Efforts to quickly restart economic activity risk further dividing Americans into two major groups along socioeconomic lines: one that has the power to control its exposure to the coronavirus outbreak and another that is forced to choose between potential sickness or financial devastation.
It is a pick-your-poison fact of the crisis: The pandemic recession has knocked millions of the most economically vulnerable Americans out of work. Rushing to reopen their employers could offer them a financial lifeline, but at a potentially steep cost to their health.
State and federal officials have nowhere near the testing capacity that experts say is needed to track and limit the spread of the virus, and there is no vaccine yet. But states are already reopening, urged on by President Trump, who is eager to restart the United States economy. That push is likely to exacerbate longstanding inequalities, with workers who are college educated, relatively affluent and primarily white able to continue working from home and minimizing outdoor excursions to reduce the risk of contracting the virus.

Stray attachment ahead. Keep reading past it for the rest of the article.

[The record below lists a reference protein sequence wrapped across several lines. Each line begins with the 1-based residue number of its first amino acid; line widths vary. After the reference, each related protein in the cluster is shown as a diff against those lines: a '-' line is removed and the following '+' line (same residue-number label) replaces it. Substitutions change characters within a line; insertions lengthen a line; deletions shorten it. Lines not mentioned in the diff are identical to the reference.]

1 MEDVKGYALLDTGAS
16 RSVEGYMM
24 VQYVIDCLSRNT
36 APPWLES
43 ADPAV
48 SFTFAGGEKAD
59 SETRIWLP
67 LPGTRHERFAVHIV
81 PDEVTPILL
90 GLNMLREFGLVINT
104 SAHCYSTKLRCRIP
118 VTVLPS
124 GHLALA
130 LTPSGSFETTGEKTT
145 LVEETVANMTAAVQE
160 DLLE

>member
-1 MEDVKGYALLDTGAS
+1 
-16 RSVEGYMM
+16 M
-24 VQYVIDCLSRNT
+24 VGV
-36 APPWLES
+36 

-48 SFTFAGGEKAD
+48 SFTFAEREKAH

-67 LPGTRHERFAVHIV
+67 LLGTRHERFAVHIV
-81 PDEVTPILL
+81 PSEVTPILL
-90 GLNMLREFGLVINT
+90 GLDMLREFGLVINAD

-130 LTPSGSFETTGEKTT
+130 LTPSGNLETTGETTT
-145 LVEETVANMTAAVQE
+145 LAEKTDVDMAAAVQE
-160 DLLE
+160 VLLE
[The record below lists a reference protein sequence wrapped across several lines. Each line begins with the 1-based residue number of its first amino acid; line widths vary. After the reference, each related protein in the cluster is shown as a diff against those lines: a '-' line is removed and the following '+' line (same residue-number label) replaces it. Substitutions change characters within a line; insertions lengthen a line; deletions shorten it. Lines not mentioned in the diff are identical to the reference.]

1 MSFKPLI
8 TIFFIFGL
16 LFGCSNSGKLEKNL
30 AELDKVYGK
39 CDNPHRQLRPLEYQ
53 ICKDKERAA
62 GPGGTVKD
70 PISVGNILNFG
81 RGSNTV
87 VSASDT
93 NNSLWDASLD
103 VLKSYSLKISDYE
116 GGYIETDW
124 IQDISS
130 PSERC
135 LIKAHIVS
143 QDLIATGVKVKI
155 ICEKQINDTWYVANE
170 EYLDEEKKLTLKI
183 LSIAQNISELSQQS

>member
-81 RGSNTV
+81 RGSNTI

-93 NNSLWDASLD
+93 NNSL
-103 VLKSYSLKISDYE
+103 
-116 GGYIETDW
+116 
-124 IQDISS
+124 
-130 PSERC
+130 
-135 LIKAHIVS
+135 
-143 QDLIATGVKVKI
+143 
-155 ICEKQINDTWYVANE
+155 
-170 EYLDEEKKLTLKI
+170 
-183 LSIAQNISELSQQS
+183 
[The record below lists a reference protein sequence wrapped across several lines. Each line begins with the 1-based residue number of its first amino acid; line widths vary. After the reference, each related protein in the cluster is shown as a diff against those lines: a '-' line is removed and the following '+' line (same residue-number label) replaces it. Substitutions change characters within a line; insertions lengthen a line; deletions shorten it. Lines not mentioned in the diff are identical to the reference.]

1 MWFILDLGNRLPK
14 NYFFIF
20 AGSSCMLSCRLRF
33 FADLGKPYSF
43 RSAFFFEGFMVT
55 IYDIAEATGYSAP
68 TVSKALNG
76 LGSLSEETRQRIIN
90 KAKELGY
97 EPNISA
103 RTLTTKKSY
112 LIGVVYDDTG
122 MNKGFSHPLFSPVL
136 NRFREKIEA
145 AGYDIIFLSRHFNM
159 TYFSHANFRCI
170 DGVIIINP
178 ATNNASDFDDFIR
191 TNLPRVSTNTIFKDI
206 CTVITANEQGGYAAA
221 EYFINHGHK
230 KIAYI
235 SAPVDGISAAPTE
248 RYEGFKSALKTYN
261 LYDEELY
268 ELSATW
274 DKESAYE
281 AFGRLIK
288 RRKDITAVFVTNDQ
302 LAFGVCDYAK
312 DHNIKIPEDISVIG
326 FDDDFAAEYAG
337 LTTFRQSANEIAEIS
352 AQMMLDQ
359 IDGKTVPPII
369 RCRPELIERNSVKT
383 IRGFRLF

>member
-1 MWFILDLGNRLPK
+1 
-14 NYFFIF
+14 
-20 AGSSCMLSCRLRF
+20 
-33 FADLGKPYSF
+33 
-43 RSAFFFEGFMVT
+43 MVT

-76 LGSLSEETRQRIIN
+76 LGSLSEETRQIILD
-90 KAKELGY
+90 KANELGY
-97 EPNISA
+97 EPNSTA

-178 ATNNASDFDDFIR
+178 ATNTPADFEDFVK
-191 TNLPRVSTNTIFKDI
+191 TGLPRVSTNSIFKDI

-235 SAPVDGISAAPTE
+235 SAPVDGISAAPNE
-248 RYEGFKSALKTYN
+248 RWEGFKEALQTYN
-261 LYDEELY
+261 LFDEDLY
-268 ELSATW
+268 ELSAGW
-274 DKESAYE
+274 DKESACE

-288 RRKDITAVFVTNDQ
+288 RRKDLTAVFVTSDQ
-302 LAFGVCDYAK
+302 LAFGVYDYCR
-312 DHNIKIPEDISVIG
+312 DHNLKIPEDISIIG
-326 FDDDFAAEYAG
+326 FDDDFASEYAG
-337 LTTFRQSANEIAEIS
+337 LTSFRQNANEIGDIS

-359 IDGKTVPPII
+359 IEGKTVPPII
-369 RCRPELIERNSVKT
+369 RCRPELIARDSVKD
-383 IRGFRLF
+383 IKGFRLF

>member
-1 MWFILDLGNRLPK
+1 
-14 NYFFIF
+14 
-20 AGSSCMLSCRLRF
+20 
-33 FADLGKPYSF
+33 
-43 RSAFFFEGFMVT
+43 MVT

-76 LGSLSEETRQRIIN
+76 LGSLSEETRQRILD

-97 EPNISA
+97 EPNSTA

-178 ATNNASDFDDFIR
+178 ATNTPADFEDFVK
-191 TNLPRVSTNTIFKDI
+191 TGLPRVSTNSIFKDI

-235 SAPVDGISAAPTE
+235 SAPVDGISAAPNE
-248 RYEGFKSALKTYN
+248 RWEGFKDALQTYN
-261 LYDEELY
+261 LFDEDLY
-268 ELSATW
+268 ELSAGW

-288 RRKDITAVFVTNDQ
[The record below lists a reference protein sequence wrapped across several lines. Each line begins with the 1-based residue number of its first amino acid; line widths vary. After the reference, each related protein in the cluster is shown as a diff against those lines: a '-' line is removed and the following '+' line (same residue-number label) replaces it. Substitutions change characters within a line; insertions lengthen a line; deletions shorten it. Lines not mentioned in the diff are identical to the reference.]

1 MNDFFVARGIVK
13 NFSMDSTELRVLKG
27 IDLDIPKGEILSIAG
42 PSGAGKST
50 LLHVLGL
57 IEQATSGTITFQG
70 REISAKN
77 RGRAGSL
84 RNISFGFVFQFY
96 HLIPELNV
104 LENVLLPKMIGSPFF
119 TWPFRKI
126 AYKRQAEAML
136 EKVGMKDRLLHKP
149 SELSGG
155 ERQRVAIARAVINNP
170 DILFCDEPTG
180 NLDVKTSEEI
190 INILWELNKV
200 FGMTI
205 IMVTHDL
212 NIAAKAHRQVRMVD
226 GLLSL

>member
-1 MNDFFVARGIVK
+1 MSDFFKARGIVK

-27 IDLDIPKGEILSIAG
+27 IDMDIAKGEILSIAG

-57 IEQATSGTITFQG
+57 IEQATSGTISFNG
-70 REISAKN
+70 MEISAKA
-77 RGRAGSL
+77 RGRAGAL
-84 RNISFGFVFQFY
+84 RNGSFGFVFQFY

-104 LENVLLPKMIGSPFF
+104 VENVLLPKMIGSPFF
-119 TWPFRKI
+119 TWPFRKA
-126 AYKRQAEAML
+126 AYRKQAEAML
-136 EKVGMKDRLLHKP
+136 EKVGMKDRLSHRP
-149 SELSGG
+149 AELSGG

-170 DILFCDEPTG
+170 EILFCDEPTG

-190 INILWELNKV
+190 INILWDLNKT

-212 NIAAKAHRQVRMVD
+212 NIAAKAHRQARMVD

Those who are lower paid, less educated and employed in jobs where teleworking is not an option would face a bleak choice if states lift restrictive orders and employers order them back to work: expose themselves to the pandemic or lose their jobs. That disempowered group is heavily black and Latino, though it includes lower-income white workers as well.
“It’s sad and scary,” said Tina Watson of Holly Hill, S.C., who has seen her hours cut in half at the Wendy’s where she works. Though her income has dropped from that cutback, she is worried about having to interact with customers when the state relaxes limits that have forced the restaurant to operate as drive-through only in recent weeks. “I’m feeling like my life is at risk if they open up our dining,” Ms. Watson said.
A growing share of workers is increasingly stuck with that choice.
The governors of Georgia and South Carolina have begun allowing some businesses to reopen, even though both states continue to see new infections and what the Centers for Disease Control and Prevention call “widespread” community spread of the virus. On Friday, Gov. Brian Kemp of Georgia allowed gyms, nail and hair salons, and bowling alleys to begin operating, with restaurants and movie theaters allowed to open on Monday. Colorado, Minnesota, Mississippi and Ohio are also allowing some businesses to start operating again.
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